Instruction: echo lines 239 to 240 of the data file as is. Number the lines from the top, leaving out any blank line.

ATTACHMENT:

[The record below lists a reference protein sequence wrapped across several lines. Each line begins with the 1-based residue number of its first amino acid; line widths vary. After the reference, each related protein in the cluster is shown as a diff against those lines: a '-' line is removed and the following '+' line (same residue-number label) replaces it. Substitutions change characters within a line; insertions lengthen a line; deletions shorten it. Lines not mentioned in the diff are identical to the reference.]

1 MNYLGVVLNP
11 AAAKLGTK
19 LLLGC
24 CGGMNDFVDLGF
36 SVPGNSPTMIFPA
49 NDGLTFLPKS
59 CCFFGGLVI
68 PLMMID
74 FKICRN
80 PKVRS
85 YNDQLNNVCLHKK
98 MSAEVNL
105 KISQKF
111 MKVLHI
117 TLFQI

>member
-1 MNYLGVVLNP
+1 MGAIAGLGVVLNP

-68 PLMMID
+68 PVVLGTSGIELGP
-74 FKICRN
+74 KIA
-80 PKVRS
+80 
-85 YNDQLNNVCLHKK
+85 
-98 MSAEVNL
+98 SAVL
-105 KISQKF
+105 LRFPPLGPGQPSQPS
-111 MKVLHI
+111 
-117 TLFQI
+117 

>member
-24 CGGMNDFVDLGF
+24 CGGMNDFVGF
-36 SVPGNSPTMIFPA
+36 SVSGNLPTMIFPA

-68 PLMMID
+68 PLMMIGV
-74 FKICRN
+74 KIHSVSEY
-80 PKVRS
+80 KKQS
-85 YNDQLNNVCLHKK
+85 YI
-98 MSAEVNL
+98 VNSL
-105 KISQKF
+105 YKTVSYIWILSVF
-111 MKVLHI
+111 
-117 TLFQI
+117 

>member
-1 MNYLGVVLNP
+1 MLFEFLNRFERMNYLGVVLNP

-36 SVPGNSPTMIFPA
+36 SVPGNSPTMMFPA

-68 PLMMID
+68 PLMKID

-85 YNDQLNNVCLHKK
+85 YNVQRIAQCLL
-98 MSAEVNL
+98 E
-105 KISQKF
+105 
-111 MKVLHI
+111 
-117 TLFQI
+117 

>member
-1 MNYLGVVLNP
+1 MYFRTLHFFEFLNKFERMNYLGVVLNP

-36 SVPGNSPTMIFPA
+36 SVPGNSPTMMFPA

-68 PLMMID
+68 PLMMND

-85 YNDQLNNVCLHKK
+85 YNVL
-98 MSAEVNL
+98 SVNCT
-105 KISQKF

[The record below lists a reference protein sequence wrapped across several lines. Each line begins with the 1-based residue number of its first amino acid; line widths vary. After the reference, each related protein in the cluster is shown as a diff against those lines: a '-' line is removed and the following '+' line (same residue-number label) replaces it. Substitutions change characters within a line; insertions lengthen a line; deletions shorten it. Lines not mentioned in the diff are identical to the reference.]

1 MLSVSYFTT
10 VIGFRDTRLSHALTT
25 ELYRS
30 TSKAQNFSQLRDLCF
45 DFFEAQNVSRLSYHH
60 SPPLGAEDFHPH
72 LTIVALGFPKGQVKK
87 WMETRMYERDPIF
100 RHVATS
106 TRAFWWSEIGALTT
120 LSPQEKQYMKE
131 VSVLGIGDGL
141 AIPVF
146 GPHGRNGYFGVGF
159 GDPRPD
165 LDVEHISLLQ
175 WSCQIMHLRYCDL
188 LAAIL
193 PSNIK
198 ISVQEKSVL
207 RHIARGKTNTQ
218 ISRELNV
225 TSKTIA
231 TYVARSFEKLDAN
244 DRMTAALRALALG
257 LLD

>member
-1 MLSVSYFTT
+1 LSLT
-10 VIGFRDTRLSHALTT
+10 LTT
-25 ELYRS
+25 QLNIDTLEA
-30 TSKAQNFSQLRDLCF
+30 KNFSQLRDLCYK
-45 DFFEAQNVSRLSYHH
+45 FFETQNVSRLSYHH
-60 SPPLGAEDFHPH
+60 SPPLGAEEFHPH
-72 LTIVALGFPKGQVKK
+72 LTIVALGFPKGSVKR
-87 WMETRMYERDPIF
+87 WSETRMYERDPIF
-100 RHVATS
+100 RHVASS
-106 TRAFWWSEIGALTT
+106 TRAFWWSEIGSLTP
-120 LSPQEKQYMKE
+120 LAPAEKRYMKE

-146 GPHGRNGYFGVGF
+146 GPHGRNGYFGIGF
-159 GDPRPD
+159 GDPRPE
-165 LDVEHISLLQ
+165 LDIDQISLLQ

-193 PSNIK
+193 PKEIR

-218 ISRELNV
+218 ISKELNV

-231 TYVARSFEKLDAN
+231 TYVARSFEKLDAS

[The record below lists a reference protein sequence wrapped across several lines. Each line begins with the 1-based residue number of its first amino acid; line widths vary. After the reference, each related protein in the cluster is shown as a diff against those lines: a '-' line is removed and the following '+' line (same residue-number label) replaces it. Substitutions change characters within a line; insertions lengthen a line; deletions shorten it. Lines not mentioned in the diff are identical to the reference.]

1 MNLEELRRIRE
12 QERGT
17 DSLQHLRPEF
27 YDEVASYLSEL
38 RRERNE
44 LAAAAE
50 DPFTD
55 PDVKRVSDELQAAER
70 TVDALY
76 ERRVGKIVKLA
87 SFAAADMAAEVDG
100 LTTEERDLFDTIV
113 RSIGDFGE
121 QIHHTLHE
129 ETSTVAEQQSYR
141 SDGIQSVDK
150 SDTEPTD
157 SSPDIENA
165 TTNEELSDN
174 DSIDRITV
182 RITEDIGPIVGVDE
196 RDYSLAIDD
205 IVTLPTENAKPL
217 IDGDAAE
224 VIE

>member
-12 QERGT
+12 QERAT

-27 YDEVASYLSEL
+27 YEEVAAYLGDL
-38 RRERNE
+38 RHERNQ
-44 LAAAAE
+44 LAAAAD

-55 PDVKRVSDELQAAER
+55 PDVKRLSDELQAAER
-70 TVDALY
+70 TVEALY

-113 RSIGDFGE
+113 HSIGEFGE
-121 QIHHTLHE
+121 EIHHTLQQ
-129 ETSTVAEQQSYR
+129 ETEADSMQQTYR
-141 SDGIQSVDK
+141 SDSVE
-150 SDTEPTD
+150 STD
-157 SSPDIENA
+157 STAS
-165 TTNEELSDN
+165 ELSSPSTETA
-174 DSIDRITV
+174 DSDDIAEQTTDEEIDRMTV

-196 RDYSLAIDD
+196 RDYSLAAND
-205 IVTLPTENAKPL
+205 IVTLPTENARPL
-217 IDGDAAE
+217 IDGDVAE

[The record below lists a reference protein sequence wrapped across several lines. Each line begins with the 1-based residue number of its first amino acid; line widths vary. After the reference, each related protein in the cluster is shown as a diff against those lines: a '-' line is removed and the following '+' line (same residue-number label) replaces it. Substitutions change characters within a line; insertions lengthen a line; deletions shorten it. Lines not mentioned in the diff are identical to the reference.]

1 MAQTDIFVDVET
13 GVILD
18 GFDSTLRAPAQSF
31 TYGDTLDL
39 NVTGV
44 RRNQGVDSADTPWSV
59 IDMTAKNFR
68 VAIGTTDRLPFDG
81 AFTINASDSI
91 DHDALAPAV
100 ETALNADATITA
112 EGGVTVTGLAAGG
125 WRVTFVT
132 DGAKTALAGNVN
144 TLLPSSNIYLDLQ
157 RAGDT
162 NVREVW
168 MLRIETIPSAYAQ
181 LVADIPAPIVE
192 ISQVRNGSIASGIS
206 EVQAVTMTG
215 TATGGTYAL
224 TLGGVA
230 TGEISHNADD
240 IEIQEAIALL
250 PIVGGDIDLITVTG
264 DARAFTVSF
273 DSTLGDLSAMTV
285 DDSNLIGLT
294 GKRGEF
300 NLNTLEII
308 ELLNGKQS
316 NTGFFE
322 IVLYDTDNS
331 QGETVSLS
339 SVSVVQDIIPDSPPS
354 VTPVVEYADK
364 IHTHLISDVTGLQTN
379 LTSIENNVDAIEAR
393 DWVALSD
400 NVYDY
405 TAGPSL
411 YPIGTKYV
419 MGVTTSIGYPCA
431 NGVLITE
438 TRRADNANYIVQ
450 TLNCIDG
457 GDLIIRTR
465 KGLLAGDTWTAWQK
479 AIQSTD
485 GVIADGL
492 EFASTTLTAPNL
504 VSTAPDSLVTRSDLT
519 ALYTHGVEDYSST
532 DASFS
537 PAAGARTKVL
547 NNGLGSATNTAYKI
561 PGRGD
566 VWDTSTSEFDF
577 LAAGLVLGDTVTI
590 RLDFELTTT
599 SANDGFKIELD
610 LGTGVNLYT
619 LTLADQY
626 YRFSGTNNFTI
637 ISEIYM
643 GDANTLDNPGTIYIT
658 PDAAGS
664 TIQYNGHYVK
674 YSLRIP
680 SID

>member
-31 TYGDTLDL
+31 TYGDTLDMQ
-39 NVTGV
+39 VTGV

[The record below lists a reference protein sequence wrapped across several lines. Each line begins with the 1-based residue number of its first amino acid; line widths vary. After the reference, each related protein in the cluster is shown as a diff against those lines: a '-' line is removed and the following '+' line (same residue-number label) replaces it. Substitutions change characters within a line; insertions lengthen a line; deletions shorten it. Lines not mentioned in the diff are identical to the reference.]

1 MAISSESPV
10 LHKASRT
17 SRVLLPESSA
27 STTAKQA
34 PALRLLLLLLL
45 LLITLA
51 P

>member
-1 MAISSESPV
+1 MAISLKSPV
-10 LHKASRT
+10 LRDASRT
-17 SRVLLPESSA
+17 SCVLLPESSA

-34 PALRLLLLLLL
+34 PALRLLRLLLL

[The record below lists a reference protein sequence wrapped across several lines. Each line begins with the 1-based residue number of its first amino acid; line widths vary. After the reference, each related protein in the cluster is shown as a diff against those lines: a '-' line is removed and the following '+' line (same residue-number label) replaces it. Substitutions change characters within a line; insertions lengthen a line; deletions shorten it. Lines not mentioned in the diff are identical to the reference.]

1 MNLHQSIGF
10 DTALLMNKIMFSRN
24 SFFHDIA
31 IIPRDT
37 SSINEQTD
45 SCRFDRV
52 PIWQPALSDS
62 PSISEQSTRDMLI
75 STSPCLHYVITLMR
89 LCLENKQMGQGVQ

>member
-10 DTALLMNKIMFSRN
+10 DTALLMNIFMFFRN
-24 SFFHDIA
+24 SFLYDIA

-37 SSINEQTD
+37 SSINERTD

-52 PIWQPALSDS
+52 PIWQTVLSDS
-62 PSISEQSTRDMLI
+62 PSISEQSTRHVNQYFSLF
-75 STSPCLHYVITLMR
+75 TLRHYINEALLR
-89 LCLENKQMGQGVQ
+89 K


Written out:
294 GKRGEF
300 NLNTLEII